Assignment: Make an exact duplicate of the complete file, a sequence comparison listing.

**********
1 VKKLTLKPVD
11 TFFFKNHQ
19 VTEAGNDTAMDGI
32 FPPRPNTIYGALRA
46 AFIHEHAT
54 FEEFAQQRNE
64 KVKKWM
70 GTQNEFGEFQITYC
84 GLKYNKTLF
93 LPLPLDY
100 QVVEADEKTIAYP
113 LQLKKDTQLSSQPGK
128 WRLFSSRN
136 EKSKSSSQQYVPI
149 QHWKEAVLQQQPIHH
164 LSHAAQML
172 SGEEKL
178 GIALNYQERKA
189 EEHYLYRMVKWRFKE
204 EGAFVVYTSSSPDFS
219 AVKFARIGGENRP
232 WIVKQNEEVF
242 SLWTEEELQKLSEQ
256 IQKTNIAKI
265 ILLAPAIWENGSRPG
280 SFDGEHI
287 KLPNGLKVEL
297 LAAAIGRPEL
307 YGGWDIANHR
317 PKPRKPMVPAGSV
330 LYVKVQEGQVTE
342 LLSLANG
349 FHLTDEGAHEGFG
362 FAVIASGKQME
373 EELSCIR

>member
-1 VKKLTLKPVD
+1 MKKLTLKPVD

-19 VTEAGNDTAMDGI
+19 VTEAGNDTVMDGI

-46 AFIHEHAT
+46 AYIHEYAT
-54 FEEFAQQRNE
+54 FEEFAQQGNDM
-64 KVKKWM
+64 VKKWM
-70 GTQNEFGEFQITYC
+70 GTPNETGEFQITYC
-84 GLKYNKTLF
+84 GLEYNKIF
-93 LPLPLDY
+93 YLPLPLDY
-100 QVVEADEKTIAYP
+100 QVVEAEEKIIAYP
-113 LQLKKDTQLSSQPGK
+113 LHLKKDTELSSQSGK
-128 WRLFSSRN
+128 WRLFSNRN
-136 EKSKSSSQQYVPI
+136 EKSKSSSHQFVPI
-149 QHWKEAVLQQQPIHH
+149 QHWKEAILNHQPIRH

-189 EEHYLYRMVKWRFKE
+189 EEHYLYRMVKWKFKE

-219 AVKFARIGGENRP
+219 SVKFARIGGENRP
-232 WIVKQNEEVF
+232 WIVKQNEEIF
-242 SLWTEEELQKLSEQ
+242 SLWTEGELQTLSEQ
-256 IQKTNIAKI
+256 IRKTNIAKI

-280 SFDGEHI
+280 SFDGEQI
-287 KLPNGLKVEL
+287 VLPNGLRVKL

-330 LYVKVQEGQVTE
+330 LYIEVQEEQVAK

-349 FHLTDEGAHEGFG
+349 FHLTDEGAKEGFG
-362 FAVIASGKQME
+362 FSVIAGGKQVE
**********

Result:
1 VKKLTLKPVD
11 TFFFKNHQ
19 VTEAGNDTAMDGI
32 FPPRPNTIYGALRA
46 AFIHEHAT
54 FEEFAQQRNE
64 KVKKWM
70 GTQNEFGEFQITYC
84 GLKYNKTLF
93 LPLPLDY
100 QVVEADEKTIAYP
113 LQLKKDTQLSSQPGK
128 WRLFSSRN
136 EKSKSSSQQYVPI
149 QHWKEAVLQQQPIHH
164 LSHAAQML
172 SGEEKL
178 GIALNYQERKA
189 EEHYLYRMVKWRFKE
204 EGAFVVYTSSSPDFS
219 AVKFARIGGENRP
232 WIVKQNEEVF
242 SLWTEEELQKLSEQ
256 IQKTNIAKI
265 ILLAPAIWENGSRPG
280 SFDGEHI
287 KLPNGLKVEL
297 LAAAIGRPEL
307 YGGWDIANHR
317 PKPRKPMVPAGSV
330 LYVKVQEGQVTE
342 LLSLANG
349 FHLTDEGAHEGFG
362 FAVIASGKQME
373 EELSCIR

>member
-1 VKKLTLKPVD
+1 MKKLTLKPVD

-19 VTEAGNDTAMDGI
+19 VTEAGNDTVMDGI

-46 AFIHEHAT
+46 AYIHEYAT
-54 FEEFAQQRNE
+54 FEEFAQQGNDM
-64 KVKKWM
+64 VKKWM
-70 GTQNEFGEFQITYC
+70 GTPNETGEFQITYC
-84 GLKYNKTLF
+84 GLEYNKIF
-93 LPLPLDY
+93 YLPLPLDY
-100 QVVEADEKTIAYP
+100 QVVEAEEKIIAYP
-113 LQLKKDTQLSSQPGK
+113 LHLKKDTELSSQSGK
-128 WRLFSSRN
+128 WRLFSNRN
-136 EKSKSSSQQYVPI
+136 EKSKSSSHQFVPI
-149 QHWKEAVLQQQPIHH
+149 QHWKEAILNHQPIRH

-189 EEHYLYRMVKWRFKE
+189 EEHYLYRMVKWKFKE

-219 AVKFARIGGENRP
+219 SVKFARIGGENRP
-232 WIVKQNEEVF
+232 WIVKQNEEIF
-242 SLWTEEELQKLSEQ
+242 SLWTEGELQTLSEQ
-256 IQKTNIAKI
+256 IRKTNIAKI

-280 SFDGEHI
+280 SFDGEQI
-287 KLPNGLKVEL
+287 VLPNGLRVKL

-330 LYVKVQEGQVTE
+330 LYIEVQEEQVAK

-349 FHLTDEGAHEGFG
+349 FHLTDEGAKEGFG
-362 FAVIASGKQME
+362 FSVIAGGKQVE